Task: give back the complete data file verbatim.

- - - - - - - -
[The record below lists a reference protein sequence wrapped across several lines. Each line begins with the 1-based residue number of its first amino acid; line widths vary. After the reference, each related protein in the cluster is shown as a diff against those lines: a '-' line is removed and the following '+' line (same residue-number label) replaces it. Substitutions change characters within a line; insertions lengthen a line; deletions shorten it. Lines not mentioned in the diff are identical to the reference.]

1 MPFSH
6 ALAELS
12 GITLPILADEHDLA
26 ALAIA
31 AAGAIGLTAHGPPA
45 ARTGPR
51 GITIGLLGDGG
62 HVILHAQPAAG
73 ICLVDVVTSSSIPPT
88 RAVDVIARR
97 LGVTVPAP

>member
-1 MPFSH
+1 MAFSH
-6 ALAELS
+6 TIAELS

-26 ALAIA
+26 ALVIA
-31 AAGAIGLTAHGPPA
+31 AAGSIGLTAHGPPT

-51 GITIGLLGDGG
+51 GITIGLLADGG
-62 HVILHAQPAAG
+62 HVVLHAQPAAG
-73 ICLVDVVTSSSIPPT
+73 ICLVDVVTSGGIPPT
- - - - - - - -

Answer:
[The record below lists a reference protein sequence wrapped across several lines. Each line begins with the 1-based residue number of its first amino acid; line widths vary. After the reference, each related protein in the cluster is shown as a diff against those lines: a '-' line is removed and the following '+' line (same residue-number label) replaces it. Substitutions change characters within a line; insertions lengthen a line; deletions shorten it. Lines not mentioned in the diff are identical to the reference.]

1 MPFSH
6 ALAELS
12 GITLPILADEHDLA
26 ALAIA
31 AAGAIGLTAHGPPA
45 ARTGPR
51 GITIGLLGDGG
62 HVILHAQPAAG
73 ICLVDVVTSSSIPPT
88 RAVDVIARR
97 LGVTVPAP

>member
-1 MPFSH
+1 MAFSH
-6 ALAELS
+6 TIAELS

-26 ALAIA
+26 ALVIA
-31 AAGAIGLTAHGPPA
+31 AAGSIGLTAHGPPT

-51 GITIGLLGDGG
+51 GITIGLLADGG
-62 HVILHAQPAAG
+62 HVVLHAQPAAG
-73 ICLVDVVTSSSIPPT
+73 ICLVDVVTSGGIPPT